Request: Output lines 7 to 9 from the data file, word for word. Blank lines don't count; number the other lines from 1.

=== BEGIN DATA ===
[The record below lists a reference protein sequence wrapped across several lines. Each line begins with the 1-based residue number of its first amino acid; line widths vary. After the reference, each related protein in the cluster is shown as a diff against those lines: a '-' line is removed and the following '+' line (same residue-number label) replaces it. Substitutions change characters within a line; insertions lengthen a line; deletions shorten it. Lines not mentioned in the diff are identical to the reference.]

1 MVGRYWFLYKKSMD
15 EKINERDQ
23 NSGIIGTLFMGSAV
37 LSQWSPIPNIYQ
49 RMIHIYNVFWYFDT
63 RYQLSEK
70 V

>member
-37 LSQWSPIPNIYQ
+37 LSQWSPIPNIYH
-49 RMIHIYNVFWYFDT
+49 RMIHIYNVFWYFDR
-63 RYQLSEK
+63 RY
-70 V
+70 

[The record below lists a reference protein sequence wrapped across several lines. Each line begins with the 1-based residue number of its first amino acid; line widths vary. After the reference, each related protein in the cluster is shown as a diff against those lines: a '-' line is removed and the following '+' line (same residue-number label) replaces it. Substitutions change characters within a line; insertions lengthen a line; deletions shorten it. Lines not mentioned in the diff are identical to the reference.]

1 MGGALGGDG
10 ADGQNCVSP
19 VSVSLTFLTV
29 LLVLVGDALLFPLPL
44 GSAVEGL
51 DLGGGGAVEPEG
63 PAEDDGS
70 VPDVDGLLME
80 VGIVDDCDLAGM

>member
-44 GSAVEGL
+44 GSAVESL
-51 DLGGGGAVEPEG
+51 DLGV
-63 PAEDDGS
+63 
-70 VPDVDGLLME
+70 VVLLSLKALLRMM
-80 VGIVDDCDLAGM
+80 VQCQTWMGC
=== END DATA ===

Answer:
63 RYQLSEK
70 V

>member